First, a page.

When author Phyllis Chesler’s famed book, Women and Madness, was reissued almost 50 years after its first publication last year, Dignity Editor Donna Hughes thought it would be important for the journal to mark the occasion and to interview Dr Chesler.
I first read the work when I was the same age of its author, at the height of the second wave of feminism in the US. Reading it today demonstrated to me what I had missed then – its thorough and maddening description of patriarchy and our culture’s efforts to maintain it. And it seemed to me that not much had changed since then. I welcomed the opportunity to find out if Phyllis Chesler agreed with me.
It all started at the American Psychological Association (APA) convention in 1970. Phyllis Chesler, who had co-founded the Association for Women in Psychology, made a demand of APA members for one million dollars in reparations on behalf of women who had not been helped by the mental health professions, but who in fact had been further abused. Chesler writes that women were:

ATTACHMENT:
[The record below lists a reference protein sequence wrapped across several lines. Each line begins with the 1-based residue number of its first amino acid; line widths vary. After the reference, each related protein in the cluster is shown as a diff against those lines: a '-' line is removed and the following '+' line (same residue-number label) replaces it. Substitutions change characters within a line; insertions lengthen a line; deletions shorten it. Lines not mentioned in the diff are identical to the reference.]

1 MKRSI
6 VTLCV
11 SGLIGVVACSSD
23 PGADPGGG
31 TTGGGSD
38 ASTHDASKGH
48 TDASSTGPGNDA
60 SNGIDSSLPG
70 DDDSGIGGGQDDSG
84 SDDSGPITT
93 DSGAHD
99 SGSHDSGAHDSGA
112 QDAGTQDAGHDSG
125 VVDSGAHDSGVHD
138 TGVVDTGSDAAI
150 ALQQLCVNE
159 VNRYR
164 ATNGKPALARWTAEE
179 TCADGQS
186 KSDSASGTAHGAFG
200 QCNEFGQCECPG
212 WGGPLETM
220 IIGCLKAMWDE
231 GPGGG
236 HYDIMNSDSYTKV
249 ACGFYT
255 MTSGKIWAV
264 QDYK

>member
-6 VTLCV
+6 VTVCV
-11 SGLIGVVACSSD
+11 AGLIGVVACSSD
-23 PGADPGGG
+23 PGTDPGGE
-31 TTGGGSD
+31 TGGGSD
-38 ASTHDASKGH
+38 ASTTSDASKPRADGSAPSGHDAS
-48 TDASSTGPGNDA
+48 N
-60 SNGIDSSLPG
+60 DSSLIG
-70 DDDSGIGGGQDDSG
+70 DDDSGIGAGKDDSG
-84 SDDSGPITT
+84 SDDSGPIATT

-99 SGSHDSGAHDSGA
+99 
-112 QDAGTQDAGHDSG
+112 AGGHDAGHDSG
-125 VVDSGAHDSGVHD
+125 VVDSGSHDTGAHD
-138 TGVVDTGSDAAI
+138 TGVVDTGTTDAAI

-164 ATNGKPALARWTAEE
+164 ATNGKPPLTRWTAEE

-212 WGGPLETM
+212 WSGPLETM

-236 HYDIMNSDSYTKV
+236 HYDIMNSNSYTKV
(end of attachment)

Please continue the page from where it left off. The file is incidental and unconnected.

‘Punitively labelled, overly tranquillised, sexually seduced while in treatment, hospitalised against their wills, given shock therapy, lobotomised, and above all, unnecessarily described as too aggressive, promiscuous, depressed, ugly, old, angry, fat, or incurable.’
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Jody Raphael is Senior Research Fellow, Schiller DuCanto & Fleck Law Center, DePaul University College of Law, Chicago, Illinois.
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